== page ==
In family business, the owner must balance the needs of the business with the needs of the family. An owner’s emphasis on family and/or business needs can be determined by understanding the principles an owner may use to make decisions, i.e.: the following opposing principles:

Family PrinciplesBusiness PrinciplesBased on emotionsBased on accomplishing tasksValue who you areValue what you doAcceptance is unconditionalAcceptance is performance-basedForgive mistakesRecord mistakesEqual treatmentRewards for competence and performanceLasting relationshipsTask-based relationshipsAuthority by generation and birth orderAuthority by role and powerEncourage broad life experienceFocus on business activities

If a business owner is:

  • Business—High; Family—Low

Many owners place their emphasis on developing the business. This is especially common among entrepreneurs and business founders. Their daily activities are focused exclusively on developing and expanding the business. They are consumed with a passion to create a successful business. Although their primary motivation may be to provide for their family financially, they often neglect their family’s emotional needs in the process.

  • Business—Low; Family—High

Some owners believe the role of the business is to provide for the family. These owners often run the business like a family. They believe each family member has a right to work in the business, regardless of the member’s qualifications. They also believe all members should be treated equally and design their compensation strategy accordingly. Unfortunately, these businesses tend to perform poorly due to their lack of professional operation.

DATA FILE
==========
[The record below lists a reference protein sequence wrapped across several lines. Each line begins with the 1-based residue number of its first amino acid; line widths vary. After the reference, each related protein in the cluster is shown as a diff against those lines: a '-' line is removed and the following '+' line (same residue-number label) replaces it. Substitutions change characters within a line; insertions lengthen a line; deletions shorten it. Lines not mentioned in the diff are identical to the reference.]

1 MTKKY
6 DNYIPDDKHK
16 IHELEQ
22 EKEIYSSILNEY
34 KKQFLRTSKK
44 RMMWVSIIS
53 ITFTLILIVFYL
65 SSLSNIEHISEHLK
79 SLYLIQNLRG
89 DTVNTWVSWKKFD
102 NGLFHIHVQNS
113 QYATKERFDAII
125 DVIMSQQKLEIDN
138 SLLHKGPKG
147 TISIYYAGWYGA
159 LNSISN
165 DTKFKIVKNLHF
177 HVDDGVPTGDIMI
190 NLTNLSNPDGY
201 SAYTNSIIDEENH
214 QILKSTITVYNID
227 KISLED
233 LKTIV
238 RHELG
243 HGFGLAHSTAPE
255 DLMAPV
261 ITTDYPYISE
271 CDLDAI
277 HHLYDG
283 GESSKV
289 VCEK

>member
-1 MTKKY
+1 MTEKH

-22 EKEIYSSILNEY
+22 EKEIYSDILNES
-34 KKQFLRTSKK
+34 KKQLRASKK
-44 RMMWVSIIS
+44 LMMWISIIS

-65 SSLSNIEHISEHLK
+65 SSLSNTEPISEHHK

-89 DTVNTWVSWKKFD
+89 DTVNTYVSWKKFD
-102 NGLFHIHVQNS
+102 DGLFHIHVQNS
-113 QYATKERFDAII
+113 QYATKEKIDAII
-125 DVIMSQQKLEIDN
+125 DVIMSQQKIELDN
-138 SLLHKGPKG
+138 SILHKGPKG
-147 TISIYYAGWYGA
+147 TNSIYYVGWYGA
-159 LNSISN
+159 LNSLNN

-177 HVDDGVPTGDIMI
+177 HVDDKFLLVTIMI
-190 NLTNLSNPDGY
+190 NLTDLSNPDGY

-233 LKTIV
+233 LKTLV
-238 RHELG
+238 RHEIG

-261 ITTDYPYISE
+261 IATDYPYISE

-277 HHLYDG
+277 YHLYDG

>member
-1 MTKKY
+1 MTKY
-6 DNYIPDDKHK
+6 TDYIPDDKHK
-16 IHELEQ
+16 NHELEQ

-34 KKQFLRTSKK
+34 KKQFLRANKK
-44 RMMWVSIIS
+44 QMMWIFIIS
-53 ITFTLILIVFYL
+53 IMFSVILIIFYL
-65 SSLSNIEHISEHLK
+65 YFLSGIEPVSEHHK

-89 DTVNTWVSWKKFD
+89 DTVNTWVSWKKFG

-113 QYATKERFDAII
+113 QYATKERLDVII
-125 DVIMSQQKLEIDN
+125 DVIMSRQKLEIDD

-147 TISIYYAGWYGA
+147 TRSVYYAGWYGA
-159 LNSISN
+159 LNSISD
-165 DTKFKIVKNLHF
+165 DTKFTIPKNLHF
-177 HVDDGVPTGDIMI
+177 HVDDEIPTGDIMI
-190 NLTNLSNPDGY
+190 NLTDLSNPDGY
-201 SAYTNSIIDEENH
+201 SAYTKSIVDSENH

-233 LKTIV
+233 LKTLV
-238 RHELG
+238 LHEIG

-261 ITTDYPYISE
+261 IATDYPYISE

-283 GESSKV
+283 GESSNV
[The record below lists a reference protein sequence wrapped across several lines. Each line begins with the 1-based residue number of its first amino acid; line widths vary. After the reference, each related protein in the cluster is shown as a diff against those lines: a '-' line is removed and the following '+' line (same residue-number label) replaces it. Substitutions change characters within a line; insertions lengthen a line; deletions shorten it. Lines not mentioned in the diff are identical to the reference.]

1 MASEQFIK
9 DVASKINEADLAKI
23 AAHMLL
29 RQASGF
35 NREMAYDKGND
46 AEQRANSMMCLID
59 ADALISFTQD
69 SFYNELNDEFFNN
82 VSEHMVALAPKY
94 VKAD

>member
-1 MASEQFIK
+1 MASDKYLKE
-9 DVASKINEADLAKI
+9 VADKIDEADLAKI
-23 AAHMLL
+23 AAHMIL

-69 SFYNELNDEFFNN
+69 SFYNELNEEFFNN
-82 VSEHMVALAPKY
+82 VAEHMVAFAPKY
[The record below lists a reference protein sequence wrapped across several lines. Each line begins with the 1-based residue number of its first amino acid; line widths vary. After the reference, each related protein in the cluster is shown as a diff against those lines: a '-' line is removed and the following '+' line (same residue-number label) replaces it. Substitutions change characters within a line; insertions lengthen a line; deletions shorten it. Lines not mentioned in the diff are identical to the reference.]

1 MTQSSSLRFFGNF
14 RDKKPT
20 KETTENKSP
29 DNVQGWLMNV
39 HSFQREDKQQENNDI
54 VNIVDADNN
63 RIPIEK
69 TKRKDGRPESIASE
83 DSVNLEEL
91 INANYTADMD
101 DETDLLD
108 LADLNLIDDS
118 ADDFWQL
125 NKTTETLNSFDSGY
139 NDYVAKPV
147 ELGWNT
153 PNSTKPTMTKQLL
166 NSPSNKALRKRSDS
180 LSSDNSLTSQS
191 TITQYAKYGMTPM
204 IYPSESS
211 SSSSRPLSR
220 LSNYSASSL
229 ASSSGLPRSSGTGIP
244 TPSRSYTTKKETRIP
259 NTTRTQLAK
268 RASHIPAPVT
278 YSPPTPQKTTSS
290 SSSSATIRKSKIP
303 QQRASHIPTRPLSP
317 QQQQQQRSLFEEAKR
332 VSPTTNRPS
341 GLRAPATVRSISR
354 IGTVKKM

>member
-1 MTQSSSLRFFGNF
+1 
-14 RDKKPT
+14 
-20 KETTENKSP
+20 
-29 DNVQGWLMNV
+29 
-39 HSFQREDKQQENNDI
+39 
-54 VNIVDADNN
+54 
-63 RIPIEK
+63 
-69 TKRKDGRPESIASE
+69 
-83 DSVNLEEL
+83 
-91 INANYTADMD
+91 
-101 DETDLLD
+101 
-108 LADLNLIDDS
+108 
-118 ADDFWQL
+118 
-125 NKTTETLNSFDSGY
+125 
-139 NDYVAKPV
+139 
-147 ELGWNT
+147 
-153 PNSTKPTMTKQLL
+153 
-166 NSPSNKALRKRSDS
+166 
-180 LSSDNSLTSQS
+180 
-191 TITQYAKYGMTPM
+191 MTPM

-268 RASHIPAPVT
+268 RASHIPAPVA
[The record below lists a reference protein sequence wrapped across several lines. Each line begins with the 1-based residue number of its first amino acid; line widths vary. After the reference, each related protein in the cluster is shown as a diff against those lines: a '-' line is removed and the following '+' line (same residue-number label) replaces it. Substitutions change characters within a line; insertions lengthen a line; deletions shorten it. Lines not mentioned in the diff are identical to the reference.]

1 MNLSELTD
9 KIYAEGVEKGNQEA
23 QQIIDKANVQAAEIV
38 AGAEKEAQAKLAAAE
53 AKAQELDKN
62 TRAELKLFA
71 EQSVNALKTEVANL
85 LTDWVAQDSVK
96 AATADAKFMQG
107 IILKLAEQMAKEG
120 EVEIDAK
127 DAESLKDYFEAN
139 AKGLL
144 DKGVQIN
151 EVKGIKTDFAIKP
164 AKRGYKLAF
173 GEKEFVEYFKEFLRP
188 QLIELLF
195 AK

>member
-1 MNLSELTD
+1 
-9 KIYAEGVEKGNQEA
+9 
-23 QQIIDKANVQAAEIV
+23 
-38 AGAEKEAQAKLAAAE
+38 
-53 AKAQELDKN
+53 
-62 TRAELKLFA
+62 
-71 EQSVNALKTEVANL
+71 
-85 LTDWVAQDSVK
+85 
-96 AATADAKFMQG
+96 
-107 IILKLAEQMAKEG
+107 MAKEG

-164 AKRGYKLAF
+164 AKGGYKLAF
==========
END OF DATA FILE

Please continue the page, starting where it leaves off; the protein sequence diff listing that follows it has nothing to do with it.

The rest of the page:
• Business—High; Family—High

There are an increasing number of family business owners who strive to achieve both a successful family life and a successful business. These owners operate their business in a professional business-like manner. They implement policies and procedures that ensure the business will not become a tool to serve the family. They also hire qualified employees to help manage the business. At the same time, they make time for their family and attempt to raise their children to respect the business boundaries of the family enterprise.

  • Business—Low; Family—Low

The worst approach of all occurs when the owner places a low priority on both the family and the business. In these instances, the owner devotes little attention to either, causing both to suffer. Fortunately, this approach is not too common. It is typically found in companies that are run by second or third generation owners who do not have the skills or motivation to effectively manage the business or their family.

For owners, the best approach may be a clear and intentional focus on what’s important. Specific goals and family employment policies will help the owner and the family emphasis what’s important and how the family and the business function together.

Imformative and comprehensive